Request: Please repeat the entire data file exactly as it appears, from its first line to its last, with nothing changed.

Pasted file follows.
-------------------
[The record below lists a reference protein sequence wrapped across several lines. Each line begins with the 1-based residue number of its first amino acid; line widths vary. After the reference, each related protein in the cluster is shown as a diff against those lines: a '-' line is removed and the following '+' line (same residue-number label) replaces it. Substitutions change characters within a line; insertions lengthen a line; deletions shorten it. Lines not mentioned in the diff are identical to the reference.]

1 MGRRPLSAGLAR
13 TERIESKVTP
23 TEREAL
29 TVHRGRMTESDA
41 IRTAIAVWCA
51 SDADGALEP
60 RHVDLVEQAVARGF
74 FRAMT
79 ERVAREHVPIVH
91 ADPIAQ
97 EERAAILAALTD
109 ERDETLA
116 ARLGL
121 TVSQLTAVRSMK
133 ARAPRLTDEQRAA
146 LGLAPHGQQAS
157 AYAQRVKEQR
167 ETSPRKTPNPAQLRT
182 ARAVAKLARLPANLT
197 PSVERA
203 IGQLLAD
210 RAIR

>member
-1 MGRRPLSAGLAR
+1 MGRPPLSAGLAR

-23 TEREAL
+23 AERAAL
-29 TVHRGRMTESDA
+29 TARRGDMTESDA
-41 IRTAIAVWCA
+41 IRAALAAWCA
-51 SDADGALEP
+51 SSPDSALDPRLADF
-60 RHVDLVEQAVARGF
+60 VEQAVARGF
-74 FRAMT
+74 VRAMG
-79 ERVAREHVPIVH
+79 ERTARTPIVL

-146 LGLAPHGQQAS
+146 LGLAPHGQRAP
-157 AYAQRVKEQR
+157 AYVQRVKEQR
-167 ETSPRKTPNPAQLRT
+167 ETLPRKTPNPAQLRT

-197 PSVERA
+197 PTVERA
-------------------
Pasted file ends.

[The record below lists a reference protein sequence wrapped across several lines. Each line begins with the 1-based residue number of its first amino acid; line widths vary. After the reference, each related protein in the cluster is shown as a diff against those lines: a '-' line is removed and the following '+' line (same residue-number label) replaces it. Substitutions change characters within a line; insertions lengthen a line; deletions shorten it. Lines not mentioned in the diff are identical to the reference.]

1 MGRRPLSAGLAR
13 TERIESKVTP
23 TEREAL
29 TVHRGRMTESDA
41 IRTAIAVWCA
51 SDADGALEP
60 RHVDLVEQAVARGF
74 FRAMT
79 ERVAREHVPIVH
91 ADPIAQ
97 EERAAILAALTD
109 ERDETLA
116 ARLGL
121 TVSQLTAVRSMK
133 ARAPRLTDEQRAA
146 LGLAPHGQQAS
157 AYAQRVKEQR
167 ETSPRKTPNPAQLRT
182 ARAVAKLARLPANLT
197 PSVERA
203 IGQLLAD
210 RAIR

>member
-1 MGRRPLSAGLAR
+1 MGRPPLSAGLAR

-23 TEREAL
+23 AERAAL
-29 TVHRGRMTESDA
+29 TARRGDMTESDA
-41 IRTAIAVWCA
+41 IRAALAAWCA
-51 SDADGALEP
+51 SSPDSALDPRLADF
-60 RHVDLVEQAVARGF
+60 VEQAVARGF
-74 FRAMT
+74 VRAMG
-79 ERVAREHVPIVH
+79 ERTARTPIVL

-146 LGLAPHGQQAS
+146 LGLAPHGQRAP
-157 AYAQRVKEQR
+157 AYVQRVKEQR
-167 ETSPRKTPNPAQLRT
+167 ETLPRKTPNPAQLRT

-197 PSVERA
+197 PTVERA